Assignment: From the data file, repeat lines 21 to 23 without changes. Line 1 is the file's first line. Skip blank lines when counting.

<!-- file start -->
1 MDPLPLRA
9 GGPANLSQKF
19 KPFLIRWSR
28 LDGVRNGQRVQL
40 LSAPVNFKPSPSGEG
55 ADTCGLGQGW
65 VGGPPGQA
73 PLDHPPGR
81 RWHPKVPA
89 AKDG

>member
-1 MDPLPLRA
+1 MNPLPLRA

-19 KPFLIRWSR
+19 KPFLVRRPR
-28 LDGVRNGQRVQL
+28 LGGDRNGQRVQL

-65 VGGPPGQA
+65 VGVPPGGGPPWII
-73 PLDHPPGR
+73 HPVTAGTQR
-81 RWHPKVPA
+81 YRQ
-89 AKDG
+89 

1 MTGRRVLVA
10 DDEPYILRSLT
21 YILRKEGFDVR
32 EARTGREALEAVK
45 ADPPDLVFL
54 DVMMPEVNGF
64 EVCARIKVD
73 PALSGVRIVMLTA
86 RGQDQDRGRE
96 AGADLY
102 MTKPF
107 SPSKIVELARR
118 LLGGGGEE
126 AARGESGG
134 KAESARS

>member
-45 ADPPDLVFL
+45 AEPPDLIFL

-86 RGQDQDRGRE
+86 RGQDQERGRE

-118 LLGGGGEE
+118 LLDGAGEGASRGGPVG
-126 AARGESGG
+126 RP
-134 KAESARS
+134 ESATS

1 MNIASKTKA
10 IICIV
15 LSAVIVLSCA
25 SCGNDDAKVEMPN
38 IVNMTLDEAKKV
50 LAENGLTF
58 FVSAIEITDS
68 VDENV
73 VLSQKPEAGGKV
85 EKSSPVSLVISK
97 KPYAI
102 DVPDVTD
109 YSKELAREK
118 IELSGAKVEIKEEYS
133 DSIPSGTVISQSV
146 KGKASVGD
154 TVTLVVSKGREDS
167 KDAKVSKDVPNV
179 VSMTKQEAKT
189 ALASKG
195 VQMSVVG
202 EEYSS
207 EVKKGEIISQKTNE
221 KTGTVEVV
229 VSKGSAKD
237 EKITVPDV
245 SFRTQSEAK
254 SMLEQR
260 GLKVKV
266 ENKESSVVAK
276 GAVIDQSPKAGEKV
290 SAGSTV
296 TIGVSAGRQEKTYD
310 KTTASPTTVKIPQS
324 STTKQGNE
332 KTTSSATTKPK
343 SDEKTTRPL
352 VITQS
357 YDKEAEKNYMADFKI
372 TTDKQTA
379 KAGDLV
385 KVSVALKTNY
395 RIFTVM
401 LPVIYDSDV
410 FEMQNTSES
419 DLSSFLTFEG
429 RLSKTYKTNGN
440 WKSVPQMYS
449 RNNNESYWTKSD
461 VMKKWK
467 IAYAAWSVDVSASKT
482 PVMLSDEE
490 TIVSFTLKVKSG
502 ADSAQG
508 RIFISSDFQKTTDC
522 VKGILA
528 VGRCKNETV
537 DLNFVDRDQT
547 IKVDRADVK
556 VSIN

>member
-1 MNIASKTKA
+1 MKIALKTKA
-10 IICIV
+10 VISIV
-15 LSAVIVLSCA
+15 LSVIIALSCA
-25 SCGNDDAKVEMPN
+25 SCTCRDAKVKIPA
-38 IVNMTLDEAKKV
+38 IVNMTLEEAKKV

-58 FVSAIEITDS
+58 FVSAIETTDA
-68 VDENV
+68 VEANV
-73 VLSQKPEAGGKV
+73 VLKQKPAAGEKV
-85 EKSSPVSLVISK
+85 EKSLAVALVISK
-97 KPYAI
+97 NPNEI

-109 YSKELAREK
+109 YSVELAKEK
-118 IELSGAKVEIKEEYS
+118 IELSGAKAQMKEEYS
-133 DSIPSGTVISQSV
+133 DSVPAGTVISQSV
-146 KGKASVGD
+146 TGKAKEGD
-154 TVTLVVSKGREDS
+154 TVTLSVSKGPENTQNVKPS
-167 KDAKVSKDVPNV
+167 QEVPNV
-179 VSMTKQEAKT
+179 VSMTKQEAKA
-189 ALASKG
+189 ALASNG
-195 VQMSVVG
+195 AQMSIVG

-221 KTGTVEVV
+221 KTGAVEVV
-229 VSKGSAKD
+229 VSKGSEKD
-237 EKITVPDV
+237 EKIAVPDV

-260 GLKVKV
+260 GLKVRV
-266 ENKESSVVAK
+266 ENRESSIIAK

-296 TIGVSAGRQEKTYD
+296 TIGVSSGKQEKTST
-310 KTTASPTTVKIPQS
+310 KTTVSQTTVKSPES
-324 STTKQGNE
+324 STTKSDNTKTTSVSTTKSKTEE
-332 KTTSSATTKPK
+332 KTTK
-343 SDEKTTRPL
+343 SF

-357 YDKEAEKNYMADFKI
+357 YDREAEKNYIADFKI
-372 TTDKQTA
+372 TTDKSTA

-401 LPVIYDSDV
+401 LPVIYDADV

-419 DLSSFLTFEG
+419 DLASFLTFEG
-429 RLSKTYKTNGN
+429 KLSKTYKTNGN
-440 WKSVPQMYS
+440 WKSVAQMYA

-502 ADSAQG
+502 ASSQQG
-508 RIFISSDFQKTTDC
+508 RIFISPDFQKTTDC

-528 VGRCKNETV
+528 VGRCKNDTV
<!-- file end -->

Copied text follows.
+73 HPVTAGTQR
-81 RWHPKVPA
+81 YRQ